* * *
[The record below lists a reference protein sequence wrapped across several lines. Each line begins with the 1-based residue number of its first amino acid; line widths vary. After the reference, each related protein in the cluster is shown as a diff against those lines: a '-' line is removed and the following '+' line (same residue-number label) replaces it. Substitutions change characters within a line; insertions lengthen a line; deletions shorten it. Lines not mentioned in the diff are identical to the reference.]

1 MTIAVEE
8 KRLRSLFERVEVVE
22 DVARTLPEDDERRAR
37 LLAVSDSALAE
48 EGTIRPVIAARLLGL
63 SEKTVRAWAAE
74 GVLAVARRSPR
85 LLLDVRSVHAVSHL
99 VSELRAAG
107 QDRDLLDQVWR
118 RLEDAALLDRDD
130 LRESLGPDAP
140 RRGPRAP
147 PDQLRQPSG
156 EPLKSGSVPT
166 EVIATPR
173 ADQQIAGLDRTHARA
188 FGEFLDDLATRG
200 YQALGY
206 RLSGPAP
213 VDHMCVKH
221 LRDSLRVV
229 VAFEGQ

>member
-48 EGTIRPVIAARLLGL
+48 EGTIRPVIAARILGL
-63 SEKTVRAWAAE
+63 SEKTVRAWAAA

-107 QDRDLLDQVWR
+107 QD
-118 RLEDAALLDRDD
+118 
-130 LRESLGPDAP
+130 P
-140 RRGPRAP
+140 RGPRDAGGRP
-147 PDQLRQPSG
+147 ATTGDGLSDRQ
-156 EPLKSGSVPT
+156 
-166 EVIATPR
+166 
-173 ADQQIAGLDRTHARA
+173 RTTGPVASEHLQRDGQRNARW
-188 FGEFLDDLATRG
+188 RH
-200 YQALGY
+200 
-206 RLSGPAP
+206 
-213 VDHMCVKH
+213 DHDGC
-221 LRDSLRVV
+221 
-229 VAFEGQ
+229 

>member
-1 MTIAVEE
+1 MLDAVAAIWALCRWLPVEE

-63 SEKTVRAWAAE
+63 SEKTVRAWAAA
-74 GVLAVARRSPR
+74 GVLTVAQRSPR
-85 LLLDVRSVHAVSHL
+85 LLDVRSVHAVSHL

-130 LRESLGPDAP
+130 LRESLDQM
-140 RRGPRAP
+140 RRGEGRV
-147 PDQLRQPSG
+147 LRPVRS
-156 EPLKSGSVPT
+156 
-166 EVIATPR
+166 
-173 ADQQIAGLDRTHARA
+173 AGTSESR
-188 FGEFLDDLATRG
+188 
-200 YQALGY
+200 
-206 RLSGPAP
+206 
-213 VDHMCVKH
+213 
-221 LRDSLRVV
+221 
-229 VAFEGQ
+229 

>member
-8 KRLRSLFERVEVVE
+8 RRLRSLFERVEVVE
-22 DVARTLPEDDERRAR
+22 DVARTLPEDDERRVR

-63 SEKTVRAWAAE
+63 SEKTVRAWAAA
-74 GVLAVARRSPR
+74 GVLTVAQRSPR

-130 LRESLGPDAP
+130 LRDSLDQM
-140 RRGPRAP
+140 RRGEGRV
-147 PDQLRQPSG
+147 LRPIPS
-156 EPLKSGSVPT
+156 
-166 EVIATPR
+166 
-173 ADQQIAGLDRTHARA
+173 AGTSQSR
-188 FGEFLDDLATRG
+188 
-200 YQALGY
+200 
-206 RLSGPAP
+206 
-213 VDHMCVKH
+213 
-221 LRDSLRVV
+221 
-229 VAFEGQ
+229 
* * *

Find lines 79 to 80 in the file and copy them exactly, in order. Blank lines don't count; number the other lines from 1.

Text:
-188 FGEFLDDLATRG
+188 